Allied and Afghan security forces have killed 59 Taliban militants in fighting since the weekend, a US spokesman said Tuesday. The report came as Defense Secretary Gates ended a visit to Kabul, saying senior British and UN officials were being "defeatist" in claiming the conflict with militants cannot be won. Gates added, however, that the US supports talks with "reconcilable" Taliban who might be persuaded to break ranks and stop fighting. In Germany, meanwhile, the government decided to extend and increase its commitment of troops to Afghanistan even though the mission generally lacks public approval.

By Thursday, Russian forces will have withdrawn from the buffer zone they occupy along Georgia's boundary with South Ossetia, their commander said. Under agreements brokered by French President Nicolas Sarkozy, the pullout must be complete as of Friday from Georgia's side of the boundary as well as from its border with Abkhazia. But the Russian commander did not mention the latter deployment. Russia has recognized both territories as independent states and plans to station 7,000 "peacekeepers" there.

A plane apparently carrying personnel from a Hungarian aid agency was forced down for violating Iran's airspace, reports said Tuesday. But the plane and its passengers were permitted to continue to their destination in Afghanistan a day later. A senior defense official contradicted his own country's news agencies, denying that the craft and some of those aboard were American.

"If need be," Turkish forces will cross the border with Iraq to raid Kurdish rebel camps, Prime Minister Recep Tayyip Erdogan told parliament.But he said any such operation would not target Iraqi civilians or compromise "unity and integrity." Turkey is smarting from a cross-border ambush by rebels last Friday that killed 17 soldiers, the heaviest casualty count this year. Turkish jets struck Kurdish encampments in Iraq again Tuesday, but it was not known whether they caused any rebel casualties.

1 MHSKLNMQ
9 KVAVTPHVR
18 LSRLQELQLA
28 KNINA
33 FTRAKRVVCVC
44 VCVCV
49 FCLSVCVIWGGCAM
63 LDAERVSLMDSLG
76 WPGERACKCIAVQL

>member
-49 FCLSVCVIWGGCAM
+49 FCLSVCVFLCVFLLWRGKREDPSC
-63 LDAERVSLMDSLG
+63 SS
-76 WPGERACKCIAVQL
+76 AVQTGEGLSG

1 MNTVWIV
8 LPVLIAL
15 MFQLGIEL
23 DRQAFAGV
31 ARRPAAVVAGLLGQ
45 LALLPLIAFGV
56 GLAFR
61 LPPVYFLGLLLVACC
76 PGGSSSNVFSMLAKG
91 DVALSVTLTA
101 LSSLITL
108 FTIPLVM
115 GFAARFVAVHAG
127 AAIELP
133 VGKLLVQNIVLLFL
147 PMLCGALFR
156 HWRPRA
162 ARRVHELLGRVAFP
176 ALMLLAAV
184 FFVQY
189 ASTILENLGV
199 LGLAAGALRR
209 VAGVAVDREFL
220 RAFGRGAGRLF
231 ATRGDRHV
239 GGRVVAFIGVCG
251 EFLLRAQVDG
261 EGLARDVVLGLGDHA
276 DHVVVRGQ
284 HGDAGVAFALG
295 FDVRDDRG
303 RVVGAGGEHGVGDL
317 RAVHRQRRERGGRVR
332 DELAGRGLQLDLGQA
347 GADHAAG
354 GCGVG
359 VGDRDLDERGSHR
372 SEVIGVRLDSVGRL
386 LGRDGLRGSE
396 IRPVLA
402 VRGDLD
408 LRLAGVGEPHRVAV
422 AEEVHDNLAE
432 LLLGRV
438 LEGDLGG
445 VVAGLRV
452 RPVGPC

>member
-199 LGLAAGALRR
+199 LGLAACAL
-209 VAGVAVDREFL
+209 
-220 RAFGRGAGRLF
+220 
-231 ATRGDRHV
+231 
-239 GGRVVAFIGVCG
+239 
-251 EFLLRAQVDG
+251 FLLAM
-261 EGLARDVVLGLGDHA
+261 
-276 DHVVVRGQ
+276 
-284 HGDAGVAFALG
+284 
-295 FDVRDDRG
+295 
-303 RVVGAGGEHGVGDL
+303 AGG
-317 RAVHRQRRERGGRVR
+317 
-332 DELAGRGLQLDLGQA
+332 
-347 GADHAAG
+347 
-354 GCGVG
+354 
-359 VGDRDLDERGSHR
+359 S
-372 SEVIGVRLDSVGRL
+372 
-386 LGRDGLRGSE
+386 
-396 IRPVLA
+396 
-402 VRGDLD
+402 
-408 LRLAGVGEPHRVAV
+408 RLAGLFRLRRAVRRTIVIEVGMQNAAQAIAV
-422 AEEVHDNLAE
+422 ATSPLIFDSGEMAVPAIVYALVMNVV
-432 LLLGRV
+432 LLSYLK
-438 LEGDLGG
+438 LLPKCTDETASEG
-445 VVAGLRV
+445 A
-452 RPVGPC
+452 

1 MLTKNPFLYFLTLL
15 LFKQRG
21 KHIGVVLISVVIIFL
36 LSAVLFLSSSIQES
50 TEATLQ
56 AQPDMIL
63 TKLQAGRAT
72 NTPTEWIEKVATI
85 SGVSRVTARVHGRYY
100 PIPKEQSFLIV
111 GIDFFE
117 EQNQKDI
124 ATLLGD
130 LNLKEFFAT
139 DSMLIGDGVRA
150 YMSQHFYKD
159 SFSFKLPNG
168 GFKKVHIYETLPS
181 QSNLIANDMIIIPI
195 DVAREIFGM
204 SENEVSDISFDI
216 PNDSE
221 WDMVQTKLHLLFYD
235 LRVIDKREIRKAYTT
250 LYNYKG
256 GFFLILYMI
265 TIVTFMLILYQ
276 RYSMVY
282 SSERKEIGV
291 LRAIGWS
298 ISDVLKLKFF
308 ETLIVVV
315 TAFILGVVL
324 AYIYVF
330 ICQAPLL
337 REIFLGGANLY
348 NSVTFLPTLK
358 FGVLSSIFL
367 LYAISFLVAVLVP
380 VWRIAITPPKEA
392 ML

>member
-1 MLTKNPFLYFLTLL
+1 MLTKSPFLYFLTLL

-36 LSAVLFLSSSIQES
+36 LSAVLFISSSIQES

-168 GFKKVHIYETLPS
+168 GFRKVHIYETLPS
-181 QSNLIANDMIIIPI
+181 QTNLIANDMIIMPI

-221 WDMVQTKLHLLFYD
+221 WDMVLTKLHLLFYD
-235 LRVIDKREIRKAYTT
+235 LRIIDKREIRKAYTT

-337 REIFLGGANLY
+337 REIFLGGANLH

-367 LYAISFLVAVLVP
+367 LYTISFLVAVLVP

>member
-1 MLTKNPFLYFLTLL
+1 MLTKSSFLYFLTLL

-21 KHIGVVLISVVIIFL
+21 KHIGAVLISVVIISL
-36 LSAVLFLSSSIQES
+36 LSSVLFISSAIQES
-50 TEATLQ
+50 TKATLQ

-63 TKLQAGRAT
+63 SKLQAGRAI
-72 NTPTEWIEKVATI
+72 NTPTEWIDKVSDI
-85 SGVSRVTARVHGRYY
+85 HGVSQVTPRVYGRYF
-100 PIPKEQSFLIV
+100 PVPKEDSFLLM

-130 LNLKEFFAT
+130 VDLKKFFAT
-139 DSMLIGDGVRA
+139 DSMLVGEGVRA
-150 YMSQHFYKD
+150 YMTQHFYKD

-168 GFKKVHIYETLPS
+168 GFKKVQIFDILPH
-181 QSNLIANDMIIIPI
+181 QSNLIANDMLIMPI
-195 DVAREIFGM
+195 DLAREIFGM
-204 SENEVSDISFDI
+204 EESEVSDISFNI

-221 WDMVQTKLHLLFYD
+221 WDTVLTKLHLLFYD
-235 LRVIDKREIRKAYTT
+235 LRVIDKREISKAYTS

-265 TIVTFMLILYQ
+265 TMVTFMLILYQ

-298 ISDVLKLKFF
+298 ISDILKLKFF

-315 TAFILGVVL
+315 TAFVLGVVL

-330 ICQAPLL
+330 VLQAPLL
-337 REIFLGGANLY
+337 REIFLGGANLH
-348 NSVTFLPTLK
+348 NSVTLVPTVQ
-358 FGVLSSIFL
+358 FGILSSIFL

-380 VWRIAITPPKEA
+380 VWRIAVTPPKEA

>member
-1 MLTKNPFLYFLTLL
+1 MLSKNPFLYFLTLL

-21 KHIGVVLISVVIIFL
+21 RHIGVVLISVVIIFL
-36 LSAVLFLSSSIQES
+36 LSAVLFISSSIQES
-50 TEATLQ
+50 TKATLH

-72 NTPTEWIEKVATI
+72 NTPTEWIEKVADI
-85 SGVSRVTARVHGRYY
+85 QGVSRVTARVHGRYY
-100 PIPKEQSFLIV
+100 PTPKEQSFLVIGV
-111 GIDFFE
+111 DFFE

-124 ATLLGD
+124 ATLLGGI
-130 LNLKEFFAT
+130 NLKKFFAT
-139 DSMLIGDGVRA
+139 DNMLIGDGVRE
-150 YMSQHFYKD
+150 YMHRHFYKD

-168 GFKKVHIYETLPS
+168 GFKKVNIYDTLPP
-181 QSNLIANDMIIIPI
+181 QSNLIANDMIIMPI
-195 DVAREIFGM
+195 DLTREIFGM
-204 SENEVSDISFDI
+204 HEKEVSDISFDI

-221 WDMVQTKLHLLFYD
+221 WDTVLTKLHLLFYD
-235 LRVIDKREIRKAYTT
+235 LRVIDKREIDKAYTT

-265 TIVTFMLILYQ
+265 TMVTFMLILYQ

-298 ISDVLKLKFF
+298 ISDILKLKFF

Scheduled military exchanges with the US over the next several weeks were canceled by China, the Pentagon said Tuesday. The Foreign Ministry in Beijing has denounced a planned US sale to rival Taiwan of $6.5 billion in advanced helicopters and hundreds of Patriot missiles, which it said "gravely jeopardizes China's national security." China regards Taiwan as its territory.

"If there is any delay, it will be because of weather," a spokesman for the Indian space agency said Tuesday, announcing an Oct. 22 liftoff for the nation's first unmanned mission to the moon. The launch originally was scheduled in April but had to be postponed for technical reasons. Despite a limited budget, India already has 16 orbiting research and communications satellites and is aiming to send its first astronaut into space by 2014.

An American and two Japanese will share the Nobel Prize for physics, its organizers announced Tuesday. Yoichiro Nambu of the University of Chicago and Makoto Kobayashi and Toshihide Maskawa, who work in Japan, were honored for their discoveries in subatomic physics and will divide a $1.4 million cash award.

Voters in the Maldives, one of the world's most exotic tourist destinations, go to the polls Wednesday to decide whether President Mamoun Abdul Gayoom should have a seventh term. For the first time since coming to power in 1978, Asia's longest-serving leader faces opposition: five challengers who accuse him of using his office to enrich family members and friends. The election also takes place amid a worsening drug culture and growing Islamic fundamentalism.

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